On 28 March 2020, the Business Secretary, Alok Sharma, announced new insolvency measures to support companies under pressure as a result of the COVID-19 outbreak. In summary, the government is due to: (i) implement the landmark changes to the corporate insolvency regime that were announced in August 2018 (as discussed in Weil’s European Restructuring Watch update on 7 September 2018); and (ii) temporarily and retrospectively suspend wrongful trading provisions for three months.
Proposed Changes to the Corporate Insolvency Regime
On 28 August 2018, BEIS announced that it would, following consultation, make significant changes to the UK’s insolvency framework (as set out in Weil’s European Restructuring Watch update on 7 September 2018). The new insolvency measures announced by the Business Secretary on 28 March 2020 will now implement those changes, which include:
- A moratorium for companies from creditors enforcing their debts for a period of time whilst they seek a rescue or restructure.
- Protection of supplies to enable companies to continue trading during the moratorium. The new insolvency measures will enable companies to continue to buy much needed supplies (such as energy, raw materials or broadband) while attempting a rescue. These measures should also provide breathing space to companies so that they can keep their businesses operating and their workers in employment.
- A new restructuring plan, with Chapter 11 style cross-class cram-down rules.
The new insolvency measures will include key safeguards for creditors and suppliers to ensure that they are paid while a solution is being sought.
Suspension of Wrongful Trading Provisions
Under current insolvency legislation, directors of limited liability companies can become personally liable for company debts if they continue to trade after the point at which they knew (or ought to have known) that the company could not avoid an insolvent administration or liquidation.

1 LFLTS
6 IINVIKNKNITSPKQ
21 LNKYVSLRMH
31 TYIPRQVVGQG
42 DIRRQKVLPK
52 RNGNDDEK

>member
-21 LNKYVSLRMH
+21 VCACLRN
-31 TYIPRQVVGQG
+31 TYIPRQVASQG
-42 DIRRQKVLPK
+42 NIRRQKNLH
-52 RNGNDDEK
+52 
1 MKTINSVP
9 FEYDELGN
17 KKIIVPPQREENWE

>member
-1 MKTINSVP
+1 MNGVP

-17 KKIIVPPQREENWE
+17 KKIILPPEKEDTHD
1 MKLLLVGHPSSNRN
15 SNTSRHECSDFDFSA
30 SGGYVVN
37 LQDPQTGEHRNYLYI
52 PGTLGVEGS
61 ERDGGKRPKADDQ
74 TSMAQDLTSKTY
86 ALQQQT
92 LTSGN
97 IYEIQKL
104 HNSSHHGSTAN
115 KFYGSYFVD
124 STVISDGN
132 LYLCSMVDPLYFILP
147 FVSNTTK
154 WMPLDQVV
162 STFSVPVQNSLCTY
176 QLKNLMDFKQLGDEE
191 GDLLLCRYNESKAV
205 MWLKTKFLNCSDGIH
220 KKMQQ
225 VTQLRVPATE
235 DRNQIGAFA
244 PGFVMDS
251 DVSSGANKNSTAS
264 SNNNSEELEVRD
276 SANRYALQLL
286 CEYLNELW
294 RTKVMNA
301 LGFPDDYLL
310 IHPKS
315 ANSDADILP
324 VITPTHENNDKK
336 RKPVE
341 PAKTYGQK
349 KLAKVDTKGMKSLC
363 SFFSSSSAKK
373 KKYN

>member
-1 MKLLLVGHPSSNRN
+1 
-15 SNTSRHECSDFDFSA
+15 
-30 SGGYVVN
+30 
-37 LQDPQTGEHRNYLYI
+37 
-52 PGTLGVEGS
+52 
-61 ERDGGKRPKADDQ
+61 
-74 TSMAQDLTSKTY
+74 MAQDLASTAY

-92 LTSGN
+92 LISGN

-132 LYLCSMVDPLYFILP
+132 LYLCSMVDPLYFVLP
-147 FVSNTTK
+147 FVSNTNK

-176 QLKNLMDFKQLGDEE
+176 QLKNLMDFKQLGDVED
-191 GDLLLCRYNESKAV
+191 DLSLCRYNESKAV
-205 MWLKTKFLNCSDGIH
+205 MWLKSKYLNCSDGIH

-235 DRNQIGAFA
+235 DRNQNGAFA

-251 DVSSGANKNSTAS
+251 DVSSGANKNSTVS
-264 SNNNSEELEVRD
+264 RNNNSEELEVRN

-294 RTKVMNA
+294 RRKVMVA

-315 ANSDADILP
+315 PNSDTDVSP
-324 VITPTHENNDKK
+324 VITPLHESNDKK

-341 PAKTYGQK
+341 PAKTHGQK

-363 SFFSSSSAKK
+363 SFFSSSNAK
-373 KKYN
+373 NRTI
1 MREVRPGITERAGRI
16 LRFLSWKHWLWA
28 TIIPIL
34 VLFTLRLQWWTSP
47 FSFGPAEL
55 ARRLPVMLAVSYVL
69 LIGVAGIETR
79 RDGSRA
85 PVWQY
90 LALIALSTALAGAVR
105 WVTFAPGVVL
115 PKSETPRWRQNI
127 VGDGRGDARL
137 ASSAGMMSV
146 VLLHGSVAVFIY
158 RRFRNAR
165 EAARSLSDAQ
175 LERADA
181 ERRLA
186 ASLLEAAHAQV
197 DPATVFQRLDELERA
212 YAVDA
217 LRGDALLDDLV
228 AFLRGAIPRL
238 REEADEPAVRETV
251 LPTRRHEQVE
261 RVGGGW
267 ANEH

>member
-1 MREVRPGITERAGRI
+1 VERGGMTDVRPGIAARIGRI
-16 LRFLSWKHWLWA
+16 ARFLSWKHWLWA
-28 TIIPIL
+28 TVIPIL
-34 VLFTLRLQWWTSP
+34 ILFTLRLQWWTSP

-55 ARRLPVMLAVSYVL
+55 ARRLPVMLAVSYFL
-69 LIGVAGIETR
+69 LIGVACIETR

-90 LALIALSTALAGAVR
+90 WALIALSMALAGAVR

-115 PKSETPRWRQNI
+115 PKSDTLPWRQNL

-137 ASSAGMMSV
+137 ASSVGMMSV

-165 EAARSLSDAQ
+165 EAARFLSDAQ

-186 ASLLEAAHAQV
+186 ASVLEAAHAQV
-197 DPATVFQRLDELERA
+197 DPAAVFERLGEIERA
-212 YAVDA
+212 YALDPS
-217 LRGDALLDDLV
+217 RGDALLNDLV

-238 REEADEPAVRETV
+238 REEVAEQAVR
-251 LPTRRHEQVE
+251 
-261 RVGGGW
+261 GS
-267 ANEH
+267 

The government intends to suspend these ‘wrongful trading’ provisions for a three month period starting from 1 March 2020.
It should be noted that the position regarding other directors’ duties and fraudulent trading is unchanged.
The Insolvency Service has stated that the “legislation to introduce these changes will be introduced in Parliament at the earliest opportunity. Provisions will be included to enable the changes to be extended if necessary”. We note that Parliament is currently in recess until 21 April 2020.
The above measures are in addition to the measures already announced by the government to support businesses, which include:
- A 3 month relief from forfeiture for commercial tenants.
- A Coronavirus Job Retention Scheme.
- Deferral of VAT and Income Tax payments.
- A Statutory Sick Pay relief package for small and medium sized businesses (SMEs).
- A 12-month business rates holiday for all retail, hospitality, leisure and nursery businesses in England.
- Small business grant funding of £10,000 for all business in receipt of small business rate relief or rural rate relief.
- Grant funding of £25,000 for retail, hospitality and leisure businesses with property with a rateable value between £15,000 and £51,000.
- The Coronavirus Business Interruption Loan Scheme offering loans of up to £5 million for SMEs through the British Business Bank.
- A new lending facility from the Bank of England to help support liquidity among larger firms, helping them bridge COVID-19 disruption to their cash flows through loans.
- The HMRC Time to Pay Scheme.
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